Japanese Popular Culture and Globalization is the only concise overview of Japan's phenomenal impact on world pop culture available in English. Surveying Japanese forms from anime (animation) and manga (comic books) to monster movies and Hello Kitty products, this volume is an accessible introduction to Japan's pop creativity and its appeal worldwide. Written in an accessible style and illustrated with more than 20 photographs, Japanese Popular Culture and Globalization combines a historical approach to the evolution and diffusion of Japanese pop with interdisciplinary perspectives from anthropology, literary studies, political science, and the visual arts. It also includes a useful glossary of terms and a bibliography of recommended readings.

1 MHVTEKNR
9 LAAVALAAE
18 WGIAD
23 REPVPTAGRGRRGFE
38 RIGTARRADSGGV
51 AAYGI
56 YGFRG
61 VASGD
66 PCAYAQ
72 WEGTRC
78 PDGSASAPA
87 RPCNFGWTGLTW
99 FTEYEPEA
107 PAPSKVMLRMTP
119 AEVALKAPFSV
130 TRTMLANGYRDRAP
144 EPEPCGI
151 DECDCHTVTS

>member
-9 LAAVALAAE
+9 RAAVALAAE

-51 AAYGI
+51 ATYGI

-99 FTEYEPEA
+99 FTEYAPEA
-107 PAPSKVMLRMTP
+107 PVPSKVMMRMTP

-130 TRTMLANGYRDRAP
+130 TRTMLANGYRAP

About the Author
WILLIAM M. TSUTSUI is Edwin O. Reischauer Distinguished Professor of Japanese Studies at Harvard University. He is the author of Banking Policy in Japan: American Efforts at Reform during the Occupation (London: Routledge, 1988), Manufacturing Ideology: Scientific Management in Twentieth-Century Japan (Princeton: Princeton University Press, 1998), and Godzilla on My Mind: Fifty Years of the King of Monsters (New York: Palgrave Macmillan, 2004). He received the 1997 Newcomen Society Award for Excellence in Business History Research and Writing, the 2000 John Whitney Hall Prize of the Association for Asian Studies (for best book on Japan or Korea published in 1998), and the 2005 William Rockhill Nelson Award for non-fiction.